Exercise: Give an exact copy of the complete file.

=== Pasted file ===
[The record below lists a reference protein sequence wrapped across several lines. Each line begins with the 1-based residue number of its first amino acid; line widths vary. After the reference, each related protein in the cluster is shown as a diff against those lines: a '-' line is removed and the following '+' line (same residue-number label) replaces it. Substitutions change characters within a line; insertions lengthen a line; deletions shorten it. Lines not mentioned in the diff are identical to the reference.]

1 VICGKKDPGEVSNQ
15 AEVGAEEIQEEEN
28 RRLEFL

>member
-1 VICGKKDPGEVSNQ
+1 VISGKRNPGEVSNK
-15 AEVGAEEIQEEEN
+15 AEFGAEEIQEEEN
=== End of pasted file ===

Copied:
[The record below lists a reference protein sequence wrapped across several lines. Each line begins with the 1-based residue number of its first amino acid; line widths vary. After the reference, each related protein in the cluster is shown as a diff against those lines: a '-' line is removed and the following '+' line (same residue-number label) replaces it. Substitutions change characters within a line; insertions lengthen a line; deletions shorten it. Lines not mentioned in the diff are identical to the reference.]

1 VICGKKDPGEVSNQ
15 AEVGAEEIQEEEN
28 RRLEFL

>member
-1 VICGKKDPGEVSNQ
+1 VISGKRNPGEVSNK
-15 AEVGAEEIQEEEN
+15 AEFGAEEIQEEEN